Uighurs dismayed at Istanbul mayor's decision to erect Chinese signs across city
When a friend in Turkey sent Uighur activist Arslan Hidayat a picture showing a sign in Chinese characters at a tram station in Istanbul, he thought it was a joke.
But that joke turned out to be true when pictures emerged of Chinese signs popping up across Istanbul. Earlier this month, the city's newly elected mayor, Ekrem Imamoglu, confirmed plans to install the signs on the occasion of China's national day.
Speaking in Istanbul, Imamoglu proudly declared the signs were an "act of friendship" with Beijing and a "welcome" gift to encourage more tourists from China to visit the city.
Since the announcement, however, photos and videos have been posted online of local residents and Uighurs ripping down the Chinese signs or covering them up with posters denouncing China's treatment of the Uighur minority.
Turkish media have also reported that the Istanbul municipality installed the signs at the request of China's embassy in Turkey. Middle East Eye could not confirm these reports.
The move has distressed Abduweli Ayup, as well as other members of the Uighur community in Istanbul - one of the largest outside of China - as Turkey grows closer with Beijing.
"Our problem is not the Chinese people or the letters. If that was the case then we would be opposed to Chinese labels in France, Finland and the US," said Ayup, a Uighur activist formerly based in Turkey and currently living in Norway.
"Our criticism of the Chinese signs in Istanbul is over the timing. Turkey has been a good friend of the Uighurs and spoken out for us, but that seems to be changing slowly."
His concerns were amplified after Turkish President Recep Tayyip Erdogan refrained from highlighting the plight of Uighurs during his UN General Assembly address last month, despite mentioning every other major instance of oppression of Muslims taking place in the world.
Halmuurat Harri, a Uighur living in Finland, believes the frustration over the Chinese signs stems from Erdogan's refusal to acknowledge the plight of Uighurs at the UN.
"The main problem again is not Chinese signs. It's the fact that Erdogan did not mention our struggle," said Harri.
Istanbul has long been a haven for thousands of Uighurs, but some fear this is changing following reports of deportations of members of the minority community back to China - a claim Ankara has denied.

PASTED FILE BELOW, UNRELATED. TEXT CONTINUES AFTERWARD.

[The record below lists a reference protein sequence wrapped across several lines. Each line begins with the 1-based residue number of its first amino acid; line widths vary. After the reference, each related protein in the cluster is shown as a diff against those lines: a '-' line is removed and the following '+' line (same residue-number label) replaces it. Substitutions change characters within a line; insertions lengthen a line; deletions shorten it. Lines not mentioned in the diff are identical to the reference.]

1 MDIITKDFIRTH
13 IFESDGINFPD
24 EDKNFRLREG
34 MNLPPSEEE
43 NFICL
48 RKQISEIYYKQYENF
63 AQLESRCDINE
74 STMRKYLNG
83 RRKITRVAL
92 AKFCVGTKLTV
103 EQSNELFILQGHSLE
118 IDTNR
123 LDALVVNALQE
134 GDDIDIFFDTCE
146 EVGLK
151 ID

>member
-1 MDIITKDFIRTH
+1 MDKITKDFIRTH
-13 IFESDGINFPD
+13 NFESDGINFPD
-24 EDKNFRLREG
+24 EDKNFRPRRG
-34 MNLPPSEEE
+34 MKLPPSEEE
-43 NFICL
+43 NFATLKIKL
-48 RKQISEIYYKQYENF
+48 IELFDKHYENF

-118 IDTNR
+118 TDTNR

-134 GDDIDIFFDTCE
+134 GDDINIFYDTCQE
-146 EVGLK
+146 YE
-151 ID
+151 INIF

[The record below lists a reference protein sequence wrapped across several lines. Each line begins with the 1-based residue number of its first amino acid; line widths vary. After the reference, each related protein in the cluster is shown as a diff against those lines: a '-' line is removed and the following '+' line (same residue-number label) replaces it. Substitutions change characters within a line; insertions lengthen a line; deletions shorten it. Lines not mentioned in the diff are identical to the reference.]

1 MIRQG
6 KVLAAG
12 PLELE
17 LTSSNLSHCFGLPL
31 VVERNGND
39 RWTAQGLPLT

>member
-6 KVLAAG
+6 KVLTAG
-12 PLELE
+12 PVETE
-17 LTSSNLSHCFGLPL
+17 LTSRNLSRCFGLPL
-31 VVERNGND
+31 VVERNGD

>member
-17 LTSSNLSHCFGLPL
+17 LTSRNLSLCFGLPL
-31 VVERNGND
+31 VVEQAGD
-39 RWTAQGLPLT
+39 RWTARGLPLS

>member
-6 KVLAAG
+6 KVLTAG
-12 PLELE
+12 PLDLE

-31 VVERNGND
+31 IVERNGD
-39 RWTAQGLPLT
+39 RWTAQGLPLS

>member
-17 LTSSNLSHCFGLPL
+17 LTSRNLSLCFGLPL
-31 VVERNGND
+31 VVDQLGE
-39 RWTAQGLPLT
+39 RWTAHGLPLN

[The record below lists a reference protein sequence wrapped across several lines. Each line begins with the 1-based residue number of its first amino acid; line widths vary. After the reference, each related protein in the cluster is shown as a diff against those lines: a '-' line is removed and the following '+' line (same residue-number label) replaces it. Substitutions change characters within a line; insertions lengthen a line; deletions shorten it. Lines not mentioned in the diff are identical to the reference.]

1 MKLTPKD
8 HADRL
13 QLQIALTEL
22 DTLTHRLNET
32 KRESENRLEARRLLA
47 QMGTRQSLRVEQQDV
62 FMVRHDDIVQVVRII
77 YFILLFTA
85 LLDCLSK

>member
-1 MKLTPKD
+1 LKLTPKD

Uighurs, a Muslim-majority Turkic people, have faced mass persecution in China by state authorities. Members of the community have been routinely rounded up for practising their Islamic faith, including praying and observing halal. Some Uighurs have also been detained and arrested for teaching and learning Turkish in China.
This has prompted thousands to flee China in the hope of evading detention in internment camps scattered across China's western province of Xingjiang.
"Turkey is the one place where Uighurs can protest and voice their opinions. Before we could go to Europe, but now that is heavily restricted," Hidayat told MEE from his home in Istanbul.
Perhat Tengritaghli, the founder of a Uighur language school in Istanbul, adds : "This is just another way for the Chinese to oppress us and say that you cannot escape our wrath.
"They have taken our culture, imprisoned us for practicing our faith and hunted us down. Could you imagine them putting up Turkish signs in China? Never."
Accusations of hypocrisy
It remains a mystery why Istanbul's mayor agreed to put up the Chinese signs. Chinese tourists were the tenth-largest source of tourism for Istanbul in 2019, according to figures recorded by the Istanbul Provincial Directorate of Culture and Tourism.
During his mayoral campaign, Imamoglu had used a song by Abdurehim Heyit - a famous Uighur singer - in an election video. Following reports of Heyit's death, an upsurge of criticism prompted China to release a video proving Heyit was still alive inside one of their internment camps.
'Imamoglu used Abdurehim Heyit's song to promote himself and once elected, announced plans to install these Chinese signs'
- Arslan Hidayat, Uighur activist
Uighurs hoped the use of Heyit's song was indicative of Imamoglu's stance on the community living in Istanbul. "It doesn't matter what political party they belong to, they'll change or flip depending on their own interests," said Hidayat.
"Everyone is angry and saying one thing: Hypocrisy. Imamoglu used Abdurehim Heyit's song to promote himself and once elected, announced plans to install these Chinese signs."
The timing of the signs has also drawn some confusion amongst several of Istanbul's minority communities. In July, several Arab restaurants and shops belonging to the city's Syrian refugee community had their Arabic-script signs taken down by Turkish mobs.
Imamoglu himself has been supportive of calls for Syrians to be repatriated back to Syria. When he won his election, the hashtag "Syrians, get out" was trending online.
Uighurs for now remain fearful as signs continue to be put up across Istanbul. "We can only hope they will not be next to be told to get out," Ayup said.